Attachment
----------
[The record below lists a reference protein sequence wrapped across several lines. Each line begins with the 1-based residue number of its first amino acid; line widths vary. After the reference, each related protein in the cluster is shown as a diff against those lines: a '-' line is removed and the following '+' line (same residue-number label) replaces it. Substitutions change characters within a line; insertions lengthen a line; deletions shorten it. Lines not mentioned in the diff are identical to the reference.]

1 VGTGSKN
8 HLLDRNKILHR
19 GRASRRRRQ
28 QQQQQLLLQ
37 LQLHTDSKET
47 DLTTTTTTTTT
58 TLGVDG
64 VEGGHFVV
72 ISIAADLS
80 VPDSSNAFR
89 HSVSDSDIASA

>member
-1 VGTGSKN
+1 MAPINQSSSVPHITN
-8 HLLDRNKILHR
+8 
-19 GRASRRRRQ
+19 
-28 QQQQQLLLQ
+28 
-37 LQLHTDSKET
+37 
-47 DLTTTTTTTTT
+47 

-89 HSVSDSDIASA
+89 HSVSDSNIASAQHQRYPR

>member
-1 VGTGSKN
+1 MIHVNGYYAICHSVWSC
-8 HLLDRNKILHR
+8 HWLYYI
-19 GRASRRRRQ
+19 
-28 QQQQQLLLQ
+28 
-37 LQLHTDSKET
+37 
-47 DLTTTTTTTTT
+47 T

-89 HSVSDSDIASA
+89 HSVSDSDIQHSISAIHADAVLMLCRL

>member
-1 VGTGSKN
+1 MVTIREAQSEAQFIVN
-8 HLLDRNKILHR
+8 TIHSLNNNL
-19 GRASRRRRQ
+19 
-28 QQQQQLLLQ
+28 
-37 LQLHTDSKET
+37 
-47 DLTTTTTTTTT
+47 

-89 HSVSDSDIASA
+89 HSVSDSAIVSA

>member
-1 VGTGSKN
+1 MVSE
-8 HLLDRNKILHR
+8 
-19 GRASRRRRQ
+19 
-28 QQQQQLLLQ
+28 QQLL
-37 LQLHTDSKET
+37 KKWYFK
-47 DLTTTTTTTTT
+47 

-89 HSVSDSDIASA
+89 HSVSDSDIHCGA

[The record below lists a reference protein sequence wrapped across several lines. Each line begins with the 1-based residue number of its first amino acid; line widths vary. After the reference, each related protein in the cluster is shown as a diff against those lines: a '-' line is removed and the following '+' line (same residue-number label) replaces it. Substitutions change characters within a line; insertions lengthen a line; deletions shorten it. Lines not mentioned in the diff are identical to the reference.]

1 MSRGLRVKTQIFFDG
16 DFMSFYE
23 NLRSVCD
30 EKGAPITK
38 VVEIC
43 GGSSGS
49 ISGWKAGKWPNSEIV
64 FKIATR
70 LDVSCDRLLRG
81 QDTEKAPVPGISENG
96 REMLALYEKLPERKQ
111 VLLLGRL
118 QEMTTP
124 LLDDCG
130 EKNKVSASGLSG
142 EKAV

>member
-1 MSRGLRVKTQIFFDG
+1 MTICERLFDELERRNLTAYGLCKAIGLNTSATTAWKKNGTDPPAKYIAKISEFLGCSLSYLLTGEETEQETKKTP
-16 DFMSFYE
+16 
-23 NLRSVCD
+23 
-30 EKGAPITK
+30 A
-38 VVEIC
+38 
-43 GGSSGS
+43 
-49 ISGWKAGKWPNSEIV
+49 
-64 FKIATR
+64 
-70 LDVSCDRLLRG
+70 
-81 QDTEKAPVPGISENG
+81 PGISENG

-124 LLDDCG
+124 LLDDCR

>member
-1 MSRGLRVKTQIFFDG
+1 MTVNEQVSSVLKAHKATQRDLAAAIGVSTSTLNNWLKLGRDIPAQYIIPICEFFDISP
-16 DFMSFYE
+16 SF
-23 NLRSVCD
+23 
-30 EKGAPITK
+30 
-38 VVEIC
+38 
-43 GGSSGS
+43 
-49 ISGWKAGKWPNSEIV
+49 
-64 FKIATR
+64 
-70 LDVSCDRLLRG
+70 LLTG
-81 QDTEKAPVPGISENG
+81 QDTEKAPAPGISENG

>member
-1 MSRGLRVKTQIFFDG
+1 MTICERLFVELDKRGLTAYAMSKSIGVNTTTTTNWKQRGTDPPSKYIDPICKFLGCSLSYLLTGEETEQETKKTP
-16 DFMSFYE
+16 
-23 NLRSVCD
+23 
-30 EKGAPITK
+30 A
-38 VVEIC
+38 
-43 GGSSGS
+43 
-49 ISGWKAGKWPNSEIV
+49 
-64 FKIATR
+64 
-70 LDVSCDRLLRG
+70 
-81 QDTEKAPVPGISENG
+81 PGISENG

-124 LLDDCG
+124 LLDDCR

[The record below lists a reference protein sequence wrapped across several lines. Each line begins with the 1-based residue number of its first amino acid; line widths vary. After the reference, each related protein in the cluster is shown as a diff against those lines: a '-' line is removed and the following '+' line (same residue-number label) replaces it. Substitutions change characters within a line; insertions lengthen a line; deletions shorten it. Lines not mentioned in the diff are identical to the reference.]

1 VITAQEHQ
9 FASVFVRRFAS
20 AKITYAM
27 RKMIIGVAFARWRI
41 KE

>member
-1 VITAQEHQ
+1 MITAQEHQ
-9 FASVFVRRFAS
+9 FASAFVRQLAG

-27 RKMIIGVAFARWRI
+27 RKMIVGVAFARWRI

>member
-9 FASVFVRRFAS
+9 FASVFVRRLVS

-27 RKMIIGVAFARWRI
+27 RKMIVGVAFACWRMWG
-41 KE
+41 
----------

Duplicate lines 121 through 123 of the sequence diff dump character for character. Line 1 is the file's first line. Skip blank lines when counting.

+30 
-38 VVEIC
+38 